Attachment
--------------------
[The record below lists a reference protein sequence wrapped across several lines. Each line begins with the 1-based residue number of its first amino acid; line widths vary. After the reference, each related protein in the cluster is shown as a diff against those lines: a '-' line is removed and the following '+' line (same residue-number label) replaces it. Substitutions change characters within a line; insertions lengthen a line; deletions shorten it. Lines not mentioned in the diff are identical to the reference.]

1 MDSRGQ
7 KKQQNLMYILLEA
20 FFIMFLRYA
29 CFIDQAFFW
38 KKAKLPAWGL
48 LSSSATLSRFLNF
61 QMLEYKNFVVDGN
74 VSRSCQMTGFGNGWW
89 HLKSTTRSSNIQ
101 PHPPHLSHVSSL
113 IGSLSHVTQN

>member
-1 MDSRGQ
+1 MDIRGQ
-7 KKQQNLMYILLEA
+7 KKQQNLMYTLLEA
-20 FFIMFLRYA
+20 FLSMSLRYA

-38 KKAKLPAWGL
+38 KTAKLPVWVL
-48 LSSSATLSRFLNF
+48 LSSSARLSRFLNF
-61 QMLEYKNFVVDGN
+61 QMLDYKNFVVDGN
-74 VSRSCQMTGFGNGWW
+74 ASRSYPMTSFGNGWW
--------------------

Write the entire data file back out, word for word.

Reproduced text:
[The record below lists a reference protein sequence wrapped across several lines. Each line begins with the 1-based residue number of its first amino acid; line widths vary. After the reference, each related protein in the cluster is shown as a diff against those lines: a '-' line is removed and the following '+' line (same residue-number label) replaces it. Substitutions change characters within a line; insertions lengthen a line; deletions shorten it. Lines not mentioned in the diff are identical to the reference.]

1 MDSRGQ
7 KKQQNLMYILLEA
20 FFIMFLRYA
29 CFIDQAFFW
38 KKAKLPAWGL
48 LSSSATLSRFLNF
61 QMLEYKNFVVDGN
74 VSRSCQMTGFGNGWW
89 HLKSTTRSSNIQ
101 PHPPHLSHVSSL
113 IGSLSHVTQN

>member
-1 MDSRGQ
+1 MDIRGQ
-7 KKQQNLMYILLEA
+7 KKQQNLMYTLLEA
-20 FFIMFLRYA
+20 FLSMSLRYA

-38 KKAKLPAWGL
+38 KTAKLPVWVL
-48 LSSSATLSRFLNF
+48 LSSSARLSRFLNF
-61 QMLEYKNFVVDGN
+61 QMLDYKNFVVDGN
-74 VSRSCQMTGFGNGWW
+74 ASRSYPMTSFGNGWW